Tweets by People With Arthritis During the COVID-19 Pandemic: Content and Sentiment Analysis

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Abstract

Background: Emerging evidence suggests that people with arthritis are reporting increased physical pain and psychological distress during the COVID-19 pandemic. At the same time, Twitter’s daily usage has surged by 23% throughout the pandemic period, presenting a unique opportunity to assess the content and sentiment of tweets. Individuals with arthritis use Twitter to communicate with peers, and to receive up-to-date information from health professionals and services about novel therapies and management techniques.
Objective: The aim of this research was to identify proxy topics of importance for individuals with arthritis during the COVID-19 pandemic, and to explore the emotional context of tweets by people with arthritis during the early phase of the pandemic.
Methods: From March 20 to April 20, 2020, publicly available tweets posted in English and with hashtag combinations related to arthritis and COVID-19 were extracted retrospectively from Twitter. Content analysis was used to identify common themes within tweets, and sentiment analysis was used to examine positive and negative emotions in themes to understand the COVID-19 experiences of people with arthritis.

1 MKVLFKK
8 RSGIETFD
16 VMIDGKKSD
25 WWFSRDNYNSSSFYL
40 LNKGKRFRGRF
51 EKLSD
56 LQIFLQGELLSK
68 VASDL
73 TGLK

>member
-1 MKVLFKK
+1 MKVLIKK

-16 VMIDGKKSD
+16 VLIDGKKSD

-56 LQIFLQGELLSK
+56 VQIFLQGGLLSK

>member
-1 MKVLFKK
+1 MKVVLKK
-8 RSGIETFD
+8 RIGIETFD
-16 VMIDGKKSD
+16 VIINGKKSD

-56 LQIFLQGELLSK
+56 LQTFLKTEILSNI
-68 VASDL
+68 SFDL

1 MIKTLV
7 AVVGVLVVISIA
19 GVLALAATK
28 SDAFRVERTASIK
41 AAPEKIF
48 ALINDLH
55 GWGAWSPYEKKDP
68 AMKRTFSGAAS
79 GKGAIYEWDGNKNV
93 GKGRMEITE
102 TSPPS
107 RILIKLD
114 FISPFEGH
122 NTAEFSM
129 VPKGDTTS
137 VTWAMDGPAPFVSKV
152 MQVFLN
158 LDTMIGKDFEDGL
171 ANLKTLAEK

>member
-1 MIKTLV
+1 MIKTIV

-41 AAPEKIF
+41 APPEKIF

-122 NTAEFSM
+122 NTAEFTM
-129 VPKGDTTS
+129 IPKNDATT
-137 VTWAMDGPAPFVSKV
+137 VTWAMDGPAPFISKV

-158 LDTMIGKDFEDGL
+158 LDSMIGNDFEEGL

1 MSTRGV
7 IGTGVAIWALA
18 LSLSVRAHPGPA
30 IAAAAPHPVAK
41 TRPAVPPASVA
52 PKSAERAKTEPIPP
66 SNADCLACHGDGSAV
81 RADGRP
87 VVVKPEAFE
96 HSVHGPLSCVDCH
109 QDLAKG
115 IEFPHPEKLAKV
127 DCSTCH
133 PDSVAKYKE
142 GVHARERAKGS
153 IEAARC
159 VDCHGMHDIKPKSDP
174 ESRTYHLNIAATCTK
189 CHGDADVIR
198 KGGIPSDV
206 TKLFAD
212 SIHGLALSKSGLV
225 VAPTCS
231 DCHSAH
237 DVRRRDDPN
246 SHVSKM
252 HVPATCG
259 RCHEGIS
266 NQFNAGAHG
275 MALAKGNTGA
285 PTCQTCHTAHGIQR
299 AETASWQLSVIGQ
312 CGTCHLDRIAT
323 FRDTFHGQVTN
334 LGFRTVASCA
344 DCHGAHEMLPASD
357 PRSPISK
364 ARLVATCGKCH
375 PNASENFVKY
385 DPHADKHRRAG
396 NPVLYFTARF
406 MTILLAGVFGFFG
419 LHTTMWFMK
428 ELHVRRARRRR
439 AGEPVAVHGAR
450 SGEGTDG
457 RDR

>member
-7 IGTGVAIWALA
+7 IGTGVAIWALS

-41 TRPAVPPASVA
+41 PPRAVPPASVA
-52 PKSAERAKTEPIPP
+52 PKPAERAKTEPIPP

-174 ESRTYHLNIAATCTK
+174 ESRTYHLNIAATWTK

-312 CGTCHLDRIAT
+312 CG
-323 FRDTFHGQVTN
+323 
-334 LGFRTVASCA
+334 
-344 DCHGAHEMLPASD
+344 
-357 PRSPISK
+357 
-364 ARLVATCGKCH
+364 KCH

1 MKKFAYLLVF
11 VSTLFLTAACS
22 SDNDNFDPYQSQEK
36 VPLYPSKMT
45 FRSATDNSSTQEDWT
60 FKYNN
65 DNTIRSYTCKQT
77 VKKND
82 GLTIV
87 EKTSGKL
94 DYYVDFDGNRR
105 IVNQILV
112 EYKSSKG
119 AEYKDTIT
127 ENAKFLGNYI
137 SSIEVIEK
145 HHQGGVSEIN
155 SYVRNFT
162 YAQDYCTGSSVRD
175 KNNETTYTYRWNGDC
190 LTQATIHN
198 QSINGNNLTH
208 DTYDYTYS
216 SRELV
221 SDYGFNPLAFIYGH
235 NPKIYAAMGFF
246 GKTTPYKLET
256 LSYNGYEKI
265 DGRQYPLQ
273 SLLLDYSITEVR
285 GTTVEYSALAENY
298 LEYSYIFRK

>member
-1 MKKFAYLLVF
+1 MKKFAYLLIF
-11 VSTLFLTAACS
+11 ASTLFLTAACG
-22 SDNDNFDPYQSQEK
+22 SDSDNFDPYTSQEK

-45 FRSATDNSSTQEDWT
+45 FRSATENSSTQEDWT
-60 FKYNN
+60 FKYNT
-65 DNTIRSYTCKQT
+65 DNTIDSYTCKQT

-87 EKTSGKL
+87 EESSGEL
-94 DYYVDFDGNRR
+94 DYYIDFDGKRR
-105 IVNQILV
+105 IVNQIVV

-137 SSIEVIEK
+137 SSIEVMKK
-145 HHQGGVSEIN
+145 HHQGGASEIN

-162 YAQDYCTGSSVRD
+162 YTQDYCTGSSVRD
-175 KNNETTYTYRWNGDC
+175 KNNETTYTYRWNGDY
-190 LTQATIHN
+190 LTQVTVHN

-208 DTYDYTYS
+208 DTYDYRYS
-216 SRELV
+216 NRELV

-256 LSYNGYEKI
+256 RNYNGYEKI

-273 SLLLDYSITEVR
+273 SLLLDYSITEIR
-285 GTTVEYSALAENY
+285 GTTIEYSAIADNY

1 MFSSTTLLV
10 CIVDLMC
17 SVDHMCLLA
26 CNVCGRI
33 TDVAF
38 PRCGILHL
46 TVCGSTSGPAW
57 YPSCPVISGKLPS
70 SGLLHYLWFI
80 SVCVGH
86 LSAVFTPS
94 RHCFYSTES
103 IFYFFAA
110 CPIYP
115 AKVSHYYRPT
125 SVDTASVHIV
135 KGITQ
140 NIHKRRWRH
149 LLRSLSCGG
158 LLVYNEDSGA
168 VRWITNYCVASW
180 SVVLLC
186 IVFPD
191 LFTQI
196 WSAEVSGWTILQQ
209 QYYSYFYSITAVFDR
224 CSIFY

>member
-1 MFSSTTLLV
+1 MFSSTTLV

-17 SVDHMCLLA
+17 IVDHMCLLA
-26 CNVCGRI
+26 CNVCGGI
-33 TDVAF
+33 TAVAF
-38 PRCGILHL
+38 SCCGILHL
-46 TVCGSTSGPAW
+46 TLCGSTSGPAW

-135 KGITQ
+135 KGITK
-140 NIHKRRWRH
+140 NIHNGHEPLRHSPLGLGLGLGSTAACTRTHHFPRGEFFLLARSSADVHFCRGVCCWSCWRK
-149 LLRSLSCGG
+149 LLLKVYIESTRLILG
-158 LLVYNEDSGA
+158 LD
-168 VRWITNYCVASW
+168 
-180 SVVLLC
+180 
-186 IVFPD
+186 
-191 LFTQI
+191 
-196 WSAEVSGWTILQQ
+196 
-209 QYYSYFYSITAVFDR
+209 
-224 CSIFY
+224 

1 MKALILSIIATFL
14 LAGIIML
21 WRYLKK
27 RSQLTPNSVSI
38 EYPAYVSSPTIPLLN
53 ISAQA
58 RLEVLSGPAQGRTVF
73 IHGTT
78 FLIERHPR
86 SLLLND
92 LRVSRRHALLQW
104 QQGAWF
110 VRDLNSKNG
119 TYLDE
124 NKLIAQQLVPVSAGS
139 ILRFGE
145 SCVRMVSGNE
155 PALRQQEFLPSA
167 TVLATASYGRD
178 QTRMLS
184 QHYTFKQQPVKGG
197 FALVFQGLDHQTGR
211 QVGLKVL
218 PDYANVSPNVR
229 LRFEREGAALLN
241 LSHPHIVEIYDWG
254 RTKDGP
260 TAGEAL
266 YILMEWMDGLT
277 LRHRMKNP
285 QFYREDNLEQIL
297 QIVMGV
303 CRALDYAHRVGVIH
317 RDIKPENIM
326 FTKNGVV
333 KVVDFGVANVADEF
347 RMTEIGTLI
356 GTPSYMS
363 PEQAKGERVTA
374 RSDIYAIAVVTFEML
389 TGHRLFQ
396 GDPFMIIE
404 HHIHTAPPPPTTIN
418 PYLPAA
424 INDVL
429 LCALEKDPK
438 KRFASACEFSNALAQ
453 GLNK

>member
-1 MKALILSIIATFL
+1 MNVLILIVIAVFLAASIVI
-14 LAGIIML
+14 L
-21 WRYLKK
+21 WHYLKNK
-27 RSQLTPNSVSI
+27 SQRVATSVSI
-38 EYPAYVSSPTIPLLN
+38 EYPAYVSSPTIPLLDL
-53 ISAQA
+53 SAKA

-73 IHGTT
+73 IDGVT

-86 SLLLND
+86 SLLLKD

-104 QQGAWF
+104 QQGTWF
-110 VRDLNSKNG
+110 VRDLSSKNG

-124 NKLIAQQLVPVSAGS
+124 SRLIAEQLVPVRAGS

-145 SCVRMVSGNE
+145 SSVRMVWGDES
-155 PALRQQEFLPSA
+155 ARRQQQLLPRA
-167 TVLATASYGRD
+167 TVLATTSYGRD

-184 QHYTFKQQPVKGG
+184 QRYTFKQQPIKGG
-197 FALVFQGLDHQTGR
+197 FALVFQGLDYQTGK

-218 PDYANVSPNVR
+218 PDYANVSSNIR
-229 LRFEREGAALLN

Results: In total, 149 tweets were analyzed. The majority of tweeters were female and were from the United States. Tweeters reported a range of arthritis conditions, including rheumatoid arthritis, systemic lupus erythematosus, and psoriatic arthritis. Seven themes were identified: health care experiences, personal stories, links to relevant blogs, discussion of arthritis-related symptoms, advice sharing, messages of positivity, and stay-at-home messaging. Sentiment analysis demonstrated marked anxiety around medication shortages, increased physical symptom burden, and strong desire for trustworthy information and emotional connection.
Conclusions: Tweets by people with arthritis highlight the multitude of concurrent concerns during the COVID-19 pandemic. Understanding these concerns, which include heightened physical and psychological symptoms in the context of treatment misinformation, may assist clinicians to provide person-centered care during this time of great health uncertainty.
Original languageEnglish
Article numbere24550
Number of pages17
JournalJournal of Medical Internet Research
Volume22
Issue number12
DOIs
Publication statusPublished - 3 Dec 2020

Keywords

  • COVID-19
  • SARS-CoV-2
  • novel coronavirus
  • social media
  • Twitter
  • content analysis
  • sentiment analysis
  • microblogging
  • arthritis

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